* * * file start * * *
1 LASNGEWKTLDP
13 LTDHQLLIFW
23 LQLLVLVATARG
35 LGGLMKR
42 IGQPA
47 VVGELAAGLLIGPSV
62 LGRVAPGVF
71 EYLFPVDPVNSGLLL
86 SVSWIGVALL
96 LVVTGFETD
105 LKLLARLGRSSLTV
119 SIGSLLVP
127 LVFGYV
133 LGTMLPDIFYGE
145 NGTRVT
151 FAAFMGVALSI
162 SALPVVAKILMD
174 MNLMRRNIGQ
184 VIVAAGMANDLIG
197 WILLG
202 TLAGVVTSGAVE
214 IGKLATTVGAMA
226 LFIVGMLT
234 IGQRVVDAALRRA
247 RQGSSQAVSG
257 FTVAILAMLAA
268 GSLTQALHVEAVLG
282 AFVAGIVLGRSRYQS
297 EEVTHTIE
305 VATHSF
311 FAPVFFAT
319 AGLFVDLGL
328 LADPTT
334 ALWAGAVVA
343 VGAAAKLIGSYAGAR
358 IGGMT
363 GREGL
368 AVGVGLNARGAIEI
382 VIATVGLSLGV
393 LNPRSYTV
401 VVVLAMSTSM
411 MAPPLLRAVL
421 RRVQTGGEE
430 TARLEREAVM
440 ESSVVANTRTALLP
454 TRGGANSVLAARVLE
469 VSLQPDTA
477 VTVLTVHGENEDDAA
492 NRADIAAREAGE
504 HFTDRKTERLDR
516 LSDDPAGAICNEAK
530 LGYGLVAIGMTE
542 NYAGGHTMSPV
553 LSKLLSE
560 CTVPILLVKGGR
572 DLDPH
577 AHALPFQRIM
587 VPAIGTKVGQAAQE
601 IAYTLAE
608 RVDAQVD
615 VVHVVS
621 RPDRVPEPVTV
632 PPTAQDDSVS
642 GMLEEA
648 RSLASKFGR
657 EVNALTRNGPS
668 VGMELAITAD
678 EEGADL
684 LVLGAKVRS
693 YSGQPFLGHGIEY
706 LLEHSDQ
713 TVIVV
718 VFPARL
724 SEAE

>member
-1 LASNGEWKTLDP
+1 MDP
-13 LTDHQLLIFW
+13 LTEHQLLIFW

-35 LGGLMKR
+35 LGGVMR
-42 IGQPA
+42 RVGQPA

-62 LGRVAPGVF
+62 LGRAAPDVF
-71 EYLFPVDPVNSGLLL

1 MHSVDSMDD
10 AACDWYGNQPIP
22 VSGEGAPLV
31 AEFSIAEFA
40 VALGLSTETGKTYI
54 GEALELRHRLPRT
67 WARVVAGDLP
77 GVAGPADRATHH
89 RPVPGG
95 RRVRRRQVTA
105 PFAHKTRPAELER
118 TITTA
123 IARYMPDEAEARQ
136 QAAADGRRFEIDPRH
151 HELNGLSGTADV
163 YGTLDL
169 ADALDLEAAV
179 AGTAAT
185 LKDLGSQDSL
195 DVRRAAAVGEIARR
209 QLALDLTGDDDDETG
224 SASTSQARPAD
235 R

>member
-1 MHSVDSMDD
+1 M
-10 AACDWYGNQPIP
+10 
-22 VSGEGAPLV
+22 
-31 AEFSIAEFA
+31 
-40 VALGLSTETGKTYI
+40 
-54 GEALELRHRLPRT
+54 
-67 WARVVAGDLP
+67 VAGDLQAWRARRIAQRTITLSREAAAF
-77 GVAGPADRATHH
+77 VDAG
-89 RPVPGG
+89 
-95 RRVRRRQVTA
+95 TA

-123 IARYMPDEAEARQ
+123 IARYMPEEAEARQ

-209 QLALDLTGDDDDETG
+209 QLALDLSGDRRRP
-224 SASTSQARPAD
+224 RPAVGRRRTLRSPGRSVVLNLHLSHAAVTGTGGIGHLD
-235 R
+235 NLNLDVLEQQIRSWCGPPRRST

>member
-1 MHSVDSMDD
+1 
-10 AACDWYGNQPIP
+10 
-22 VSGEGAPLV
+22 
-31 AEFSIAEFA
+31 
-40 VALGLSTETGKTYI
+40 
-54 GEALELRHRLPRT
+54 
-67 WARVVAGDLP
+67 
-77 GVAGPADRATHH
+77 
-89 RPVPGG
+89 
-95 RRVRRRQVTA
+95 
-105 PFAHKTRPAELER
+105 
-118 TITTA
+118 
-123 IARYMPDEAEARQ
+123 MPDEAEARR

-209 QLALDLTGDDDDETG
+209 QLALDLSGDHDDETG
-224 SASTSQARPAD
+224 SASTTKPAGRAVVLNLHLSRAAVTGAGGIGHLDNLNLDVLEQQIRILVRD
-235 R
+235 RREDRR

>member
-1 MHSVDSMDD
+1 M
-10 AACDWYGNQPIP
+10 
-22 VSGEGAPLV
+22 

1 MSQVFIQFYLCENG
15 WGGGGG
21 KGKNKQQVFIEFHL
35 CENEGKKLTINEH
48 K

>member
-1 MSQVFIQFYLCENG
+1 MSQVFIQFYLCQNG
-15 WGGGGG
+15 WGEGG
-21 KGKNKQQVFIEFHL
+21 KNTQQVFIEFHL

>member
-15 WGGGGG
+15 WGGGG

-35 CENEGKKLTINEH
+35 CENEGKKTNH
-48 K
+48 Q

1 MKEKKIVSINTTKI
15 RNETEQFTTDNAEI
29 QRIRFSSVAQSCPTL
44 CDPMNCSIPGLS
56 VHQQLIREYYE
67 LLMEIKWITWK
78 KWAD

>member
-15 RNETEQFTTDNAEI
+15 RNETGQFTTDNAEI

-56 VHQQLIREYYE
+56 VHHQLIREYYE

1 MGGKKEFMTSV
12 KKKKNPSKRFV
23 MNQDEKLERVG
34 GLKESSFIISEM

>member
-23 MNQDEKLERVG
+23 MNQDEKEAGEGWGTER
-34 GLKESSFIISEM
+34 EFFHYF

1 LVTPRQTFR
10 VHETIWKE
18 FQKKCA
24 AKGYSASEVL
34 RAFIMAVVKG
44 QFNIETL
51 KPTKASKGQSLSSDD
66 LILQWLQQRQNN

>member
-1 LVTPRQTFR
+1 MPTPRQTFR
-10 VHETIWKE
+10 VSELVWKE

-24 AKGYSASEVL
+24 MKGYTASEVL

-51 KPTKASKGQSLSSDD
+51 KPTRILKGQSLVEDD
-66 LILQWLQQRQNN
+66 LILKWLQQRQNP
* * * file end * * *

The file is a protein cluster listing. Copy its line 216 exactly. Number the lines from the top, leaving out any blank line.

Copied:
+23 MNQDEKEAGEGWGTER